On Friday June 1st 2012, the Coronial findings into the death of a 13 year old Victorian boy will be released to the public at the Melbourne Coroners Court.
Five years after the death of Scotch College student Nathan Francis whilst on a school cadet camp, Coroner Audrey Jamieson will detail the circumstances surrounding his death and deliver her recommendations.
Prior to the camp Nathan's parents had made the staff and army personnel aware of his severe peanut allergy however unfortunately he was given a ration pack containing satay beef.
Within half an hour of eating a mouthful, Nathan suffered a severe allergic reaction and became unconscious. Despite being treated with several doses of adrenaline by the camp doctor he was pronounced dead that afternoon.
Anaphylaxis Australia president Maria Said was called on as an expert witness to assist the Coroner at the inquest of Nathan Francis in 2010.
Said explained, "When it comes to food allergy it's not a single omission by a single person. People don't intend for someone with food allergy to have a potentially life threatening reaction, it's usually systems that let people down. Manageable strategies to reduce risk are ticked off on paper, but often not implemented unless there is a parent in the background driving the process."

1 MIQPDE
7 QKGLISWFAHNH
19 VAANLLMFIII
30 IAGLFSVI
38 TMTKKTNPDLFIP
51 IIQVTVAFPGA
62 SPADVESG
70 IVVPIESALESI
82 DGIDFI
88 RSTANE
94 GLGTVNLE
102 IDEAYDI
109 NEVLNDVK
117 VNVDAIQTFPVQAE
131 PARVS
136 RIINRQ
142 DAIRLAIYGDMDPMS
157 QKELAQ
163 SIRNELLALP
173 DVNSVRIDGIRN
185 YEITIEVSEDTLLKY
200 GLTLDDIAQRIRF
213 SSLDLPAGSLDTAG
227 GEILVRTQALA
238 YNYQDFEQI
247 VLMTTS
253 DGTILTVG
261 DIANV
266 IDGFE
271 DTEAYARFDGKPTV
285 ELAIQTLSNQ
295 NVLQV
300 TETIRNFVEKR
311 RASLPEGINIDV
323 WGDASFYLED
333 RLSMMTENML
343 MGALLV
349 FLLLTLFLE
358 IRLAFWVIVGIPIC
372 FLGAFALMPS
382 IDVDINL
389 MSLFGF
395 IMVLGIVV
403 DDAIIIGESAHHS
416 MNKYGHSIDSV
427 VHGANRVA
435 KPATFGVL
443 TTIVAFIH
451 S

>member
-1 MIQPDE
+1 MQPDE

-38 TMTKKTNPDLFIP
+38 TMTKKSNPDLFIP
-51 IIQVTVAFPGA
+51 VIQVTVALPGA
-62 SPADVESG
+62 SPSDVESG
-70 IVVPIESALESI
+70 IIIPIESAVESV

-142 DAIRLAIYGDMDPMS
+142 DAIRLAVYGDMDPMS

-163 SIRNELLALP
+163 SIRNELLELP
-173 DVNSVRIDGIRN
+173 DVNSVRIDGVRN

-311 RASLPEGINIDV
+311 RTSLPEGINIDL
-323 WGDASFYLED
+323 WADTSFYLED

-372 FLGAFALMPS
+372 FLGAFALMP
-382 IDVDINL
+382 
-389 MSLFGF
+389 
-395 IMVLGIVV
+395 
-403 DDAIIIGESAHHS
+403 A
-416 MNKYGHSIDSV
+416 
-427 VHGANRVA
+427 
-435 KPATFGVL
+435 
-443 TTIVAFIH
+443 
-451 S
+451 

At the Directions hearing in May 2010 Coroner Jamieson stated, "There are huge public health and safety issues in relation to the management of children with allergies by our schools..."
Ms Said stated, "Systems need to be put in place to avoid accidental exposure to foods and all staff need to be trained to recognise an emergency, know what to do and act promptly. Despite legislation being available in Victoria, more needs to be done both in Victoria and throughout Australia."
In 2008 the Children's Services and Education Legislation Amendment Act in Victoria came into effect, stipulating that any school with students at risk of anaphylaxis must by law have an Anaphylaxis Management Plan, prevention strategies, communication strategies and regular training for school staff in recognising and responding appropriately to an anaphylactic reaction.